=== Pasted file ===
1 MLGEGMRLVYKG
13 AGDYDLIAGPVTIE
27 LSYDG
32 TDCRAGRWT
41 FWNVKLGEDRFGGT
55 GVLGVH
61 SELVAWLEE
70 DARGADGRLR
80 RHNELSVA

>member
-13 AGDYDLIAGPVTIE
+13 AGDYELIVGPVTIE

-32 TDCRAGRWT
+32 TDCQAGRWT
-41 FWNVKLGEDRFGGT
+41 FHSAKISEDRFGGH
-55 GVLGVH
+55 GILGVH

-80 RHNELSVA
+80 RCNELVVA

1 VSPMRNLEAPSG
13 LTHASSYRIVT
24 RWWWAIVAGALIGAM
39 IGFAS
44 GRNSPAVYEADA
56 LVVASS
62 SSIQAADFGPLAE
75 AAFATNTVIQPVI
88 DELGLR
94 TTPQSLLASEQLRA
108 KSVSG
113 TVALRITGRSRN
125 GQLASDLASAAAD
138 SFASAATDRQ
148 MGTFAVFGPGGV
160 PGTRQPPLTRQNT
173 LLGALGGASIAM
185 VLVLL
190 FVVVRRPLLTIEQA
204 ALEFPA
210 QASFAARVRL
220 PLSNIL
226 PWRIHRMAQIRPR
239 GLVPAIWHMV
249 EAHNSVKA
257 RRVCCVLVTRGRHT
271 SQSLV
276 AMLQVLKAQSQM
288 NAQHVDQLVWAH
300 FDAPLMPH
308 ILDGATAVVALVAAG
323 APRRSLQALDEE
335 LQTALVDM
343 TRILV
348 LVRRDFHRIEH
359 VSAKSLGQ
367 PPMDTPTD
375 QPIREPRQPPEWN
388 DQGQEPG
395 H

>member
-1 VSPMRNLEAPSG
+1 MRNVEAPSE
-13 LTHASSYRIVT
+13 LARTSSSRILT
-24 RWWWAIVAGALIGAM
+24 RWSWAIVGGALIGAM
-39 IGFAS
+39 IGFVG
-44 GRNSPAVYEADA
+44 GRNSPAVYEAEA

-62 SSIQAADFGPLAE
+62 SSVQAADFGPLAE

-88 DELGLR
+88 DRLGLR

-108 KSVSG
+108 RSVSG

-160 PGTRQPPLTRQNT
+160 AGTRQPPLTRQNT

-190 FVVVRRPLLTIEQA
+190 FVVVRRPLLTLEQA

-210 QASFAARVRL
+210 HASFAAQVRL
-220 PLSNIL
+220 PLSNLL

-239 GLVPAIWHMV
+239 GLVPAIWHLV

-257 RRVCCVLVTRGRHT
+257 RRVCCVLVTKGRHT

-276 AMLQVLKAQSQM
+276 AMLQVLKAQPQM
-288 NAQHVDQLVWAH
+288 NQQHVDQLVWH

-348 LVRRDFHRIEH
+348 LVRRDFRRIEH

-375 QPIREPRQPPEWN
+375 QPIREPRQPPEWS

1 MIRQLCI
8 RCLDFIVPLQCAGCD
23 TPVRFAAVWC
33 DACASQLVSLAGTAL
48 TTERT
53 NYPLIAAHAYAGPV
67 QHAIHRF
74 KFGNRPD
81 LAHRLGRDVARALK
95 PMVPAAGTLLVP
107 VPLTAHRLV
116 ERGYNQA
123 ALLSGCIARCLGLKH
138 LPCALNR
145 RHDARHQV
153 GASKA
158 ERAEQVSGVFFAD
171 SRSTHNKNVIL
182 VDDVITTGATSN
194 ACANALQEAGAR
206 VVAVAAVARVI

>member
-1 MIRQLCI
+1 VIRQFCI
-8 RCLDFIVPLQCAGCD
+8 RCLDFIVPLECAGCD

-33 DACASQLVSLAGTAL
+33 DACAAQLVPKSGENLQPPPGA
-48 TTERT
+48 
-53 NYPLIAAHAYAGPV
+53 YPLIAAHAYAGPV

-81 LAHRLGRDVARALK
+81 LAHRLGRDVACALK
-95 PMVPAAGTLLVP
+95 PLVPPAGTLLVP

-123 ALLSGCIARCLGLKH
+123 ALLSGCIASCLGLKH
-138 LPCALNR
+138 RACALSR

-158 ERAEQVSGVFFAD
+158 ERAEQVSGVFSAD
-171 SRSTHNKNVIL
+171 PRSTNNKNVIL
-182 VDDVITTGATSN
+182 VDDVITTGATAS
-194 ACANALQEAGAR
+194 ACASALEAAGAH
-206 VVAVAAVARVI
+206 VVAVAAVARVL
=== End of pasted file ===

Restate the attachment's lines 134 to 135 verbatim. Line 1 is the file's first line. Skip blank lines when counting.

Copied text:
-123 ALLSGCIARCLGLKH
+123 ALLSGCIASCLGLKH